Indonesia sees nationwide strike on salary hikes

Protesters attempt to dismantle barbed wire barricades during a protest demanding higher wages on 31 October 2013 in Surabaya The unions are angry over what they say is poor pay for workers and are demanding an end to the government's attempts to cap wages

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Workers across Indonesia have begun a two-day strike demanding higher salaries, the latest industrial action to hit the South East Asian economy.

The workers say their cost of living has gone up amid rising inflation and a hike in fuel prices.

According to unions' estimates, almost three million workers will take part in the industrial action.

However, the actual numbers have come in lower than their forecasts in previous nationwide strikes.

"All factories in Java's industrial hubs have stopped," Said Iqbal, chairman of the Confederation of Indonesian Workers Union, was quoted as saying by the AFP news agency.

"Many workers who could not afford their rents have had to move out of their homes and live under bridges and in sewers. They are eating instant noodles instead of rice," he added.

Fuel prices in Indonesia have jumped after the government cut a huge fuel subsidy earlier this year. The move was implemented after months of political haggling and continues to remain unpopular.

Higher fuel prices have also led to a rise in consumer prices, which have grown at an annual rate of more than 8% in each of the past three months.

Growing strikes

Indonesia has been one of the fastest growing economies in the region.

Protesters block the road while demonstrating to demand higher wages on 31 October 2013 in Surabaya Union leaders said that two million took part in the strike action across the Indonesian archipelago
Workers protest to demand higher wages on 31 October 2013 in Surabaya Correspondents say that Indonesian factory workers are among the lowest-paid in Asia, often earning less than their counterparts in China or India
Protesters march down the road in Surabaya The unions are calling for big pay rises as the cost of living spirals because of rising inflation, which in turn has been driven up by unpopular fuel price rises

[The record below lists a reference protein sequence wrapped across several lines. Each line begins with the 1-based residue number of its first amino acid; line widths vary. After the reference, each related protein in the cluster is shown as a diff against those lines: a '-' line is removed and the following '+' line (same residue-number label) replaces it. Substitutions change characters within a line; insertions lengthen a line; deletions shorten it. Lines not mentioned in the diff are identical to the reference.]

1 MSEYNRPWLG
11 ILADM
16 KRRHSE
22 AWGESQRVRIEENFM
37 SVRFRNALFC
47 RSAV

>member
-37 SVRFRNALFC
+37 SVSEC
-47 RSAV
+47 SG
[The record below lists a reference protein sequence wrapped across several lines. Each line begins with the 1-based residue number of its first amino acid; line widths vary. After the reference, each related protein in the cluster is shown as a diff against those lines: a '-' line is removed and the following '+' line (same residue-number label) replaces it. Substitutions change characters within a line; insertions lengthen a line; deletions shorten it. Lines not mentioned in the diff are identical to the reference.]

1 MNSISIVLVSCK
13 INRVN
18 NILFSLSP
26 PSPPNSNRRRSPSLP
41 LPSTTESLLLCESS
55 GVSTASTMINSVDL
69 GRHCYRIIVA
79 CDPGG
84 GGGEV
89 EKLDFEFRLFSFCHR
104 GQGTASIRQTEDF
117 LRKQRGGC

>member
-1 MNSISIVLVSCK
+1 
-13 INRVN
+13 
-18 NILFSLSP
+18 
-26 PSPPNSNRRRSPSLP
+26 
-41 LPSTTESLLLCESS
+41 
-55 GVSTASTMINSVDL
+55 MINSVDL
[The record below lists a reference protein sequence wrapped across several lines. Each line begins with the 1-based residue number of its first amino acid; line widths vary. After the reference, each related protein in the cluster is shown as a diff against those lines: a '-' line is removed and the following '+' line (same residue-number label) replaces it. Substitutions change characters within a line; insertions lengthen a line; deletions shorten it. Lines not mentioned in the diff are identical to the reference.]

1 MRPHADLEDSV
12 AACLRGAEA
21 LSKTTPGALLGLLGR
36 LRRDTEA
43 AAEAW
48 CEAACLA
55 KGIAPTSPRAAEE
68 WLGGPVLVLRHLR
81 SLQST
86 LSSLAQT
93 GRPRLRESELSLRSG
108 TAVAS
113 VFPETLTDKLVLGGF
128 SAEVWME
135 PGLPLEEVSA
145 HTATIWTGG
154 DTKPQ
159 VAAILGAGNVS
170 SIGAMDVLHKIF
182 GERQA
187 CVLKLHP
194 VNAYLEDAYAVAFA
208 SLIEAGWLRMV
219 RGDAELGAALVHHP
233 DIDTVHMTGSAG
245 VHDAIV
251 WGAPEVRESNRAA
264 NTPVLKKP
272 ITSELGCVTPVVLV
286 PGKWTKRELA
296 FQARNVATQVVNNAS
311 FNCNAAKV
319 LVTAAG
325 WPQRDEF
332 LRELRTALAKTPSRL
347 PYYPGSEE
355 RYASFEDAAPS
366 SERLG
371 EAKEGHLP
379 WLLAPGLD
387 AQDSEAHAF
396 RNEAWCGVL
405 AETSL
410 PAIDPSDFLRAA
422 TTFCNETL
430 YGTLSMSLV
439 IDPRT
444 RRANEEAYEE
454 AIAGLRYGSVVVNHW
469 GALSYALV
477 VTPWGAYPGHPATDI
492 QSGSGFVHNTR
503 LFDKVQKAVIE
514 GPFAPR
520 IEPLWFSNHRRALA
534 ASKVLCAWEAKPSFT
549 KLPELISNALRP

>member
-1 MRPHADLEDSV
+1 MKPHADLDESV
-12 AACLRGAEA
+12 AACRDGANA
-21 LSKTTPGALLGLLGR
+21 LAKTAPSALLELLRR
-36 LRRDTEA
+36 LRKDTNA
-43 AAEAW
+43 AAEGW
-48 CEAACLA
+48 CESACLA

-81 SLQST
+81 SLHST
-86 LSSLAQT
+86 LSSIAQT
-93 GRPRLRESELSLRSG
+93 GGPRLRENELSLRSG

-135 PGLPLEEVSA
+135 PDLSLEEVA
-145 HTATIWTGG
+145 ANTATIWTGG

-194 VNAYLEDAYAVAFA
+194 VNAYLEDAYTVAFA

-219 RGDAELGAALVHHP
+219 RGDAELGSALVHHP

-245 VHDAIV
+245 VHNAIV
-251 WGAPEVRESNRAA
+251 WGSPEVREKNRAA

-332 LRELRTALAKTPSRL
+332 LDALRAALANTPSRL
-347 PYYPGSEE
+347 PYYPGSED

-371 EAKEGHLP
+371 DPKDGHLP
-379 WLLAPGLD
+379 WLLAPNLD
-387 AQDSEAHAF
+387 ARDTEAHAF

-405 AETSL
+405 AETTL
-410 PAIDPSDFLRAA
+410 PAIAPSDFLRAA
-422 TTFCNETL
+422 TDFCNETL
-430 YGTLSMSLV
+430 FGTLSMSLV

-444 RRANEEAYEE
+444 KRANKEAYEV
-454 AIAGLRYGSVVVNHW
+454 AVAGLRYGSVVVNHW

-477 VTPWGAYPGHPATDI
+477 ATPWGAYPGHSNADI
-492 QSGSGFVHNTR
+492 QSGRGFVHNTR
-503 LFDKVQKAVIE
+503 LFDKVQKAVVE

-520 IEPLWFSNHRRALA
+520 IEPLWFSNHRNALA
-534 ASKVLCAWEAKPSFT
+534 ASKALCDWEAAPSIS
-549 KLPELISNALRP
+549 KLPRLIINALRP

Indonesia police stand guard during the protest on 31 October 2013 in Surabaya Security was tight with more than 17,000 police mobilised in the cites of Surabaya and Jakarta
Workers shout slogans during a protest at the Jakarta Industrial Estate Correspondents say that the number of strikes in Indonesia has risen as workers demand more proceeds from the country's booming economy
Indonesian workers gather outside their factory in Jakarta Male and female workers in factories producing everything from clothes to electronics stopped work

The success of its manufacturing and mining sectors, powered by a low-cost labour force, has been a key driving force behind its expansion.

However, as its economy has grown so have the strike actions by Indonesian unions who have been demanding higher wages and a greater share of the country's prosperity.

The actions have seen minimum wages rise in the country.

Workers in Jakarta this year received a 44% jump in minimum salaries to 2.2 million rupiah ($200; £123) per month, and there have been hikes in other parts of the country as well.

However, there are growing concerns that as workers demand even higher wages, profits at manufacturing facilities in the country may be hurt.

The worry among some is that a decline in profits, coupled with increasing strikes and a recent slowdown in Indonesia's economy, may see foreign investors stay away and further hurt the country's growth.

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